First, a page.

Registration links can be found below each individual webinar.
Medical assistance in dying: Policy, practice, and ethical implications
Tuesday, October 15, 2019, 12 to 1 pm ET
The legalisation of medical assistance in dying (MAiD) in 2017 had significant policy, practice, and ethical implications for Canadian nurses. To better understand these implications, our team conducted a systematic review of nursing and assisted death, and a qualitative study of Canadian nurses’ experiences. In this webinar, you will have the opportunity to:
- understand how contextual factors are influencing how MAiD is being enacted and experienced by nurses;
- gain knowledge of what nurses consider to be good nursing care in the context of MAiD;
- grapple with the moral tensions that characterizes nurses’ involvement, or not, in MAiD; and
- gain important information to inform your own responses and practices in the context of MAiD.
Barb Pesut, RN, PhD
Canada Research Chair, Health, Ethics and Diversity
School of Nursing, University of British Columbia
Barbara Pesut holds a Canada Research Chair in Health, Ethics, and Diversity in the School of Nursing at the University of British Columbia’s Okanagan campus. Her program of research seeks to improve palliative care by focusing on developing rural models of support, enhancing nurses’ competence, and providing care across diverse populations.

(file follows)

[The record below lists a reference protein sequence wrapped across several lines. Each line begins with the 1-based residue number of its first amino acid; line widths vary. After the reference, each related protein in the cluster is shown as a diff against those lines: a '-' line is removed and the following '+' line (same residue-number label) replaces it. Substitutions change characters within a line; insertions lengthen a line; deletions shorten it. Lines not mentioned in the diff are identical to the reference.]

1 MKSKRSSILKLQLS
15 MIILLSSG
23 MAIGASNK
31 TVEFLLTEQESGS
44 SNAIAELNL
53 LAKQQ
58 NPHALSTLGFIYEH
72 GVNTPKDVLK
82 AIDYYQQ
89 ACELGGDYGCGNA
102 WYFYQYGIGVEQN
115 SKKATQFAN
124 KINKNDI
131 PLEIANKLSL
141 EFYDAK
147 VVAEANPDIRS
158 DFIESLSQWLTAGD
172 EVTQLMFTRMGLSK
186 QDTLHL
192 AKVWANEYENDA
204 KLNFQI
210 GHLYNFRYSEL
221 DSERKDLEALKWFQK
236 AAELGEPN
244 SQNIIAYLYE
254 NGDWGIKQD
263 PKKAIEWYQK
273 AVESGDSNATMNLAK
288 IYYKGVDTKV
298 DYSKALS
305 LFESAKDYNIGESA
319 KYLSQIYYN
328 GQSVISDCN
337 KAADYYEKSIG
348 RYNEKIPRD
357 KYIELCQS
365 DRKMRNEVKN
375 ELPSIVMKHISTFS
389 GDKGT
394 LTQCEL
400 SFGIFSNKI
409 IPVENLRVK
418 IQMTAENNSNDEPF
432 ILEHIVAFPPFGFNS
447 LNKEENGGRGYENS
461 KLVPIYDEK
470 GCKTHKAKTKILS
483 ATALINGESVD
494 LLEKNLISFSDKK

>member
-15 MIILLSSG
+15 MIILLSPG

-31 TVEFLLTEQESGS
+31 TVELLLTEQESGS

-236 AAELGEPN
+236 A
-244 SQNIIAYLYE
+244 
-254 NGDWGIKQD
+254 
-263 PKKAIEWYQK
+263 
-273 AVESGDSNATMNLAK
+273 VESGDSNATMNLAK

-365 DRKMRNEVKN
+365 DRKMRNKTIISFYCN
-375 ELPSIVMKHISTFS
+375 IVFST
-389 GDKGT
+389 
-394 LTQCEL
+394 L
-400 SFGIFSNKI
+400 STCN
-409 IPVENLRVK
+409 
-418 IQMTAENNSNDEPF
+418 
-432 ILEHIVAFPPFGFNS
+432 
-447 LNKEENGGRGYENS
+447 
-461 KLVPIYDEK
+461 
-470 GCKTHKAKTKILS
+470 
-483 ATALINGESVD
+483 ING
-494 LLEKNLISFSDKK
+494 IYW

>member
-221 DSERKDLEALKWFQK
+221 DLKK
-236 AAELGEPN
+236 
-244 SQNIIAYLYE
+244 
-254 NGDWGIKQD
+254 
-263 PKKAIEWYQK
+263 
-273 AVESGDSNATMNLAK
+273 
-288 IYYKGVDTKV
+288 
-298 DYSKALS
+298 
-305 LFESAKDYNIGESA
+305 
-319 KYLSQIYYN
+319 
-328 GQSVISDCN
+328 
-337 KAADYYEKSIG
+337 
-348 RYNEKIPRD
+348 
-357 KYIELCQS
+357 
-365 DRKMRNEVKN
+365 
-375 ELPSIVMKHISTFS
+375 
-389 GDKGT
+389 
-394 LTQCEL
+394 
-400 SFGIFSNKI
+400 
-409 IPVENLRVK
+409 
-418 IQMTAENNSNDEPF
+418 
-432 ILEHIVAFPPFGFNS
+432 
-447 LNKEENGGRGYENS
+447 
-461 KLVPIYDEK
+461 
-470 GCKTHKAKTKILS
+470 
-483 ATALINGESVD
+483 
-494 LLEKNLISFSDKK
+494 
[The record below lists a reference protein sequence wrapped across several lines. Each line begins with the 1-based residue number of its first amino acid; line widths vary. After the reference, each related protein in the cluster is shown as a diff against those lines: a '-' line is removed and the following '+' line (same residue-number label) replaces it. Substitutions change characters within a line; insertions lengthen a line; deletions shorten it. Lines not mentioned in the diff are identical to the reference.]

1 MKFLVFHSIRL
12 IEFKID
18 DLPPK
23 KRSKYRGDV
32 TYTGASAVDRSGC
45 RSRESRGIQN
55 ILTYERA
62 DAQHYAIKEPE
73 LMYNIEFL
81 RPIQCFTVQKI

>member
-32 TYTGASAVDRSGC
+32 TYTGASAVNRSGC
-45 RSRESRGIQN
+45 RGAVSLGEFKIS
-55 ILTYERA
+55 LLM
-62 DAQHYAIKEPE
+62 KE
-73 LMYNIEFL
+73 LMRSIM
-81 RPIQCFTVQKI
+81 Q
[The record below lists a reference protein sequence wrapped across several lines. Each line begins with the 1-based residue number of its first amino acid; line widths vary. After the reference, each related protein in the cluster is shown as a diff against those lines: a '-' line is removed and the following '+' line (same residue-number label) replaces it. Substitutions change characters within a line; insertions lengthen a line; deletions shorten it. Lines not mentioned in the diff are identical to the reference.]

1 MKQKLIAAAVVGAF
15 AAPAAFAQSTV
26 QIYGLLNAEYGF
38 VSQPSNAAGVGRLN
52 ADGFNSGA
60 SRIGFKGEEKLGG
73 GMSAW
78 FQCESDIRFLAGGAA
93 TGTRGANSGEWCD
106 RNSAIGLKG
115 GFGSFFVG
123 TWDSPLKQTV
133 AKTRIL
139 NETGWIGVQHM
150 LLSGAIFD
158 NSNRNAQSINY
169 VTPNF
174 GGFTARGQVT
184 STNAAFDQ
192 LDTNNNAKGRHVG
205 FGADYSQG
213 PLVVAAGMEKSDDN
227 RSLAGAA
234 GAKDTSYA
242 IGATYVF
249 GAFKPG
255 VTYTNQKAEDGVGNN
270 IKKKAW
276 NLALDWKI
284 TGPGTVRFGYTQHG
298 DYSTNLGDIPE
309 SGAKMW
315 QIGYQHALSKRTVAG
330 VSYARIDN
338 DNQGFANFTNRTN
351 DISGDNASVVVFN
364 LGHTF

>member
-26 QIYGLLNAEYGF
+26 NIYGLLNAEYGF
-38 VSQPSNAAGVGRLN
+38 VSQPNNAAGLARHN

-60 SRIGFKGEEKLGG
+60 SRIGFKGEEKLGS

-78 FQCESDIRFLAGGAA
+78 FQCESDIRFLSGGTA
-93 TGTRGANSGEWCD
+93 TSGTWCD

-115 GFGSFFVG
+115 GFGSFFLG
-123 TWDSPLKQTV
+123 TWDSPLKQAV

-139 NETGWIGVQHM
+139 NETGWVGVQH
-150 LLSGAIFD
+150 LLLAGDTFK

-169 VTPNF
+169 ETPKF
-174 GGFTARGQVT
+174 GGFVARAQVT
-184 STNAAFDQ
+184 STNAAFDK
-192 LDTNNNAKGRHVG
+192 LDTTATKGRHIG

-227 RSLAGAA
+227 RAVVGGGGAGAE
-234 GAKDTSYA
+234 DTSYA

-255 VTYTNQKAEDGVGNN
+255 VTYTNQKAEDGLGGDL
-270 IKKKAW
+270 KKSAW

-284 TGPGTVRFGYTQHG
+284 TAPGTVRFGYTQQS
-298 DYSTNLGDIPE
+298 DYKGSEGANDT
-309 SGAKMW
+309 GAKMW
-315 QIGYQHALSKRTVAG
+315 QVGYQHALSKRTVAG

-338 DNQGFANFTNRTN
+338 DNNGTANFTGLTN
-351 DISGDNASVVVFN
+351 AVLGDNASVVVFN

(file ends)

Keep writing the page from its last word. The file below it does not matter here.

The revised 2019 community health nursing Standards of Practice: what you need to know
Tuesday, October 29, 2019, 12 to 1 pm ET
This webinar will provide an overview of the revised 2019 Canadian Community Health Nursing Professional Practice Model and Standards of Practice. All community health nurses working in public health, home care, primary care, mental health, First Nations, harm reduction etc. need to be aware of this new document. With implications across all five domains of community health nursing — including practice, admin/leadership, education, research and policy — this overview of the standards will help you stay current in your practice. The webinar will provide an overview of the evidence-based changes made, including intentional language changes, new practice expectations and one new standard. Join us for this not-to-be-missed national webinar.
Aliyah Dosani, RN, BN, MPH, PhD
Associate Professor, School of Nursing and Midwifery
Mount Royal University
Aliyah Dosani is an Associate Professor in the School of Nursing and Midwifery, Faculty of Health, Community and Education at Mount Royal University in Calgary Alberta. She is also an Adjunct Associate Professor in the Department of Community Health Sciences, Cumming School of Medicine, at University of Calgary in Calgary. She holds a PhD from the University of Calgary with a specialization in population/public health. Her nursing practice includes instructing students in the Bachelor of Nursing Program, population/public health, community health nursing, and legal issues in nursing. Her work focuses on maternal, newborn, and child health. Her research interests include working with at risk populations through community-based programs and interventions. She also shares a passion for global health issues.
Ruth Schofield, RN, MSc(T)
Assistant Professor, Faculty of Health Sciences